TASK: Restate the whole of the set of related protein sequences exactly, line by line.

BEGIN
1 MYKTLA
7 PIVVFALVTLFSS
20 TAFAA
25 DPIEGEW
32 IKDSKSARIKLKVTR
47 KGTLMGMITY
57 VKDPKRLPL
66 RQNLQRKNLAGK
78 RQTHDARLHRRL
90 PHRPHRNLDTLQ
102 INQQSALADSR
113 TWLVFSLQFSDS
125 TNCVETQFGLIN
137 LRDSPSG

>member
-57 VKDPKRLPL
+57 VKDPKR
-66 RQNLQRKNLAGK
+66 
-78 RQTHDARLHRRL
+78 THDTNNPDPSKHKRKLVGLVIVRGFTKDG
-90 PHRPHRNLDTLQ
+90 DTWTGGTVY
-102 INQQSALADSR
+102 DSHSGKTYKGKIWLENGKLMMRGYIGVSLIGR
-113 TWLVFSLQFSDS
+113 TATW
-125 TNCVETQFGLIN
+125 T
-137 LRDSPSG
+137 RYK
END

1 MYKTLA
7 PIVVFALVTLFSS
20 TAFAA
25 DPIEGEW
32 IKDSKSARIKLKVTR
47 KGTLMGMITY
57 VKDPKRLPL
66 RQNLQRKNLAGK
78 RQTHDARLHRRL
90 PHRPHRNLDTLQ
102 INQQSALADSR
113 TWLVFSLQFSDS
125 TNCVETQFGLIN
137 LRDSPSG

>member
-57 VKDPKRLPL
+57 VKDPKR
-66 RQNLQRKNLAGK
+66 
-78 RQTHDARLHRRL
+78 THDTNNPDPSKHKRKLVGLVIVRGFTKDG
-90 PHRPHRNLDTLQ
+90 DTWTGGTVY
-102 INQQSALADSR
+102 DSHSGKTYKGKIWLENGKLMMRGYIGVSLIGR
-113 TWLVFSLQFSDS
+113 TATW
-125 TNCVETQFGLIN
+125 T
-137 LRDSPSG
+137 RYK